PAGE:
PARIS -- The French Open was hers, no more shots to chase or winners to produce. Still, Serena Williams didn't want to look her opponent in the eye.
It's never easy to compete against your sister -- or beat her.
Tying their Sister Slam series at one title apiece, Serena stopped older sibling Venus 7-5, 6-3 Saturday at Roland Garros in a final that was far more competitive, if just as sloppy, as their championship match at the U.S. Open nine months ago.
And although they combined for 101 unforced errors, 14 double faults and 13 service breaks, Venus thought the match was picture-perfect: She grabbed their mother's camera and joined the horde of photographers snapping shots of Serena holding the shimmering trophy.
''Hopefully, we can build a rivalry and we'll be able to do this a lot,'' said 20-year-old Serena, 15 months younger than Venus. ''Make a legacy, then retire champions.''
She collected her second Grand Slam title -- the other was the family's first, at the 1999 U.S. Open. Venus won Wimbledon and the U.S. Open each of the past two years, meaning a Williams has captured six of the past 11 majors.
''I didn't want to be a one-hit wonder,'' Serena said. ''I had to get it again.''
In Monday's new rankings, Venus will be No. 1, and Serena No. 2, the first siblings to sit 1-2. That means they will be seeded Nos. 1 and 2 at tournaments, potentially setting up more finals, including at their next event: Wimbledon.
They share the tour lead with four titles apiece in 2002, and their combined career earnings now top $17 million.
After Venus sent one last groundstroke error into the net, Serena raised her arms, letting go of her racket, and bent over, hands on her knees. When the champion straightened up, she again raised her arms as she turned to her left to face the stands -- and not her sister across the net.
They then walked up to the net for a hug. Opponents no more, just family.
After saluting the crowd in French, Serena switched to English to thank ''Venus for supporting me all the way and just being the best sister in the whole world.''
The agony of playing a sibling showed in their play: There were very few long rallies or well-constructed points; the momentum swings were many; both were tentative.
''I was thinking when I was out there, 'Gosh, my Dad would be very upset at the way we're both playing right now,''' Serena said. ''I was not mentally focused enough.''
It's not easy to get into a groove when the person you're trying to bash is the person you eat with, travel with, shop with, and steal toothpaste from (Venus complained, laughing, that Serena had taken the tube from her Paris hotel room).
Other than the cries of a baby in the stands, it was eerily quiet during stretches of the first set, as though spectators couldn't decide for whom to root. A few found a solution, yelling: ''Allez, Ser-enus!''
The sisters turned their backs to each other after most points, or would kick at the dirt, or play with the strings on their rackets, or adjust their dresses. Anything to avoid eye contact.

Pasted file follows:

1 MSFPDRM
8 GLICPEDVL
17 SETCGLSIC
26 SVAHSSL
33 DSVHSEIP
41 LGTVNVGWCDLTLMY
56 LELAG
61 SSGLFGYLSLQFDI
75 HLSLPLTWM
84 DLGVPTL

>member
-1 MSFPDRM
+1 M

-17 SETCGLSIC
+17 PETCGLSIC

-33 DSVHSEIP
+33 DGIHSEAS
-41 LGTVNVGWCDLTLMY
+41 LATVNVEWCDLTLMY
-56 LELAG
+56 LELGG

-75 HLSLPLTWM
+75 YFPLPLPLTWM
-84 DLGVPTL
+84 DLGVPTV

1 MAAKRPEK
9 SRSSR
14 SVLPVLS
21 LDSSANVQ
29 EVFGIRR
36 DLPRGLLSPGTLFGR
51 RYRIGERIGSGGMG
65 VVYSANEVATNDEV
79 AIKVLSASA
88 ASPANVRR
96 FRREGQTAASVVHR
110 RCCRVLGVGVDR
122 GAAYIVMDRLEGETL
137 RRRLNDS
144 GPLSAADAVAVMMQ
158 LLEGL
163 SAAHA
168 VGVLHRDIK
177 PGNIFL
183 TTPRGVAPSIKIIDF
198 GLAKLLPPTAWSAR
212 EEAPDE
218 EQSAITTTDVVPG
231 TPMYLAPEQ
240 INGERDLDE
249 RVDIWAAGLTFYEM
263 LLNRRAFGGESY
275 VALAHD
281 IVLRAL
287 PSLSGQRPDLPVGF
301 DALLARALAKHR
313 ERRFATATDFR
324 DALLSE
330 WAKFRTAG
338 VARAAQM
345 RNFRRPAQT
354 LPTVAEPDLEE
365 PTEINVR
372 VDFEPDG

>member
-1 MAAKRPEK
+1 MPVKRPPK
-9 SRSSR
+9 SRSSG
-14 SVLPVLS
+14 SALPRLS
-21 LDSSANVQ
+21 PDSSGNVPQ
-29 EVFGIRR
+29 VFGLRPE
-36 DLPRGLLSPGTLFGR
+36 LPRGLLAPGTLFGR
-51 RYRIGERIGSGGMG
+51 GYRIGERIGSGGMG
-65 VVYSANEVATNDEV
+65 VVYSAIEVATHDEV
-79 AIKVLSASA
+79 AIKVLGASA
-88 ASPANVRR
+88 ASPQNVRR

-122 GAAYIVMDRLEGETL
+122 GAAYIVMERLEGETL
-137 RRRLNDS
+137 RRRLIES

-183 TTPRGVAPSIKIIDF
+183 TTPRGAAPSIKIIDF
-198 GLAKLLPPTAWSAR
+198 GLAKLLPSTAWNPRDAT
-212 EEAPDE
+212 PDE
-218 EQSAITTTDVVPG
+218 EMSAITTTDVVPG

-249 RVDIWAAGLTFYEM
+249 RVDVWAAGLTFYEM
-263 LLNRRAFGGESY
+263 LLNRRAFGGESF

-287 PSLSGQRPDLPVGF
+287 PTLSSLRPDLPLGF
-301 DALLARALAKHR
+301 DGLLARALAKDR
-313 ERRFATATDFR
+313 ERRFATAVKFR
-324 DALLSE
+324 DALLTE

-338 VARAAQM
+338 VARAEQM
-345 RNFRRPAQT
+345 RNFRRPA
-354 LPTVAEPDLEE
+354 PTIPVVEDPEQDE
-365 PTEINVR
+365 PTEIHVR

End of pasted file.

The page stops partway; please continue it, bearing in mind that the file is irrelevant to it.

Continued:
And yet, there were also rare moments when this French Open final was just two sisters and pals swapping thwacks from opposite ends of a court.
In the second game of the second set, Venus hit a forehand return that landed near the baseline and was called out. She took a step toward the net, then saw Serena raise her index finger to show the ball landed out -- and that was good enough for her.
Odds are, against any other opponent, Venus would have asked the chair umpire to check the mark.
Serena has won their last two matches to improve to 3-5 against Venus. It was the first time in 11 Grand Slam matches between sisters in the Open Era that the younger one won. Take that, Big Sis!
Most of the Williams' family faceoffs have been duds, including September's U.S. Open final, which Venus won 6-2, 6-4. That, of course, was the first Grand Slam title decided by siblings since the very first major tournament: 1884 Wimbledon, when Maud Watson beat little sister Lillian.
''I just didn't make that last shot on each point, whether it was an approach shot or a volley,'' said Venus, who hadn't dropped a set in six matches. ''I was rushing.''
After she broke to go up 5-3 at the start, Serena roared back, taking seven straight games to win the first set and take a 3-0 lead in the second.
That run ended with one of four games that ended on double faults, and when Venus' serve sailed 3 feet long, Serena pumped her fist. The rare show of emotion was stifled quickly, though, and she looked away as she walked to the changeover.
There were two critical points that went Serena's way.
With Serena down 5-4 in the first set and serving, Venus hit a crosscourt forehand that hit the net tape and trickled on to her side. Had it gone over, she would have had set point. In the next game, two errors and a double fault by Venus gave Serena break point. Venus then handed over the game -- and control of the match -- by turning an easy sitter into a wild swinging forehand volley that flew wide.
In the stands, their mother, Oracene, indicated the ball was out, one of the few times she didn't have her hands planted in her lap. Their father, Richard, who taught himself tennis so he could coach his daughters, didn't make the trip to France -- choosing to stay home in Florida.
At the 1999 U.S. Open, Venus watched the final from the courtside player's guest box with her parents, and when she saw her younger sister win she looked on sullenly, upset that she couldn't be out there.
''I've never seen her that down before,'' Serena said at the time.
On Saturday, a very different Venus, towel draped on her shoulders and smile dancing on her face, giggled as she took photos of her sister on the victory podium.
''She showed what she should show,'' Oracene Williams said. ''Integrity for the sport, for her sister, the family, and strength to know that it's just a game.''
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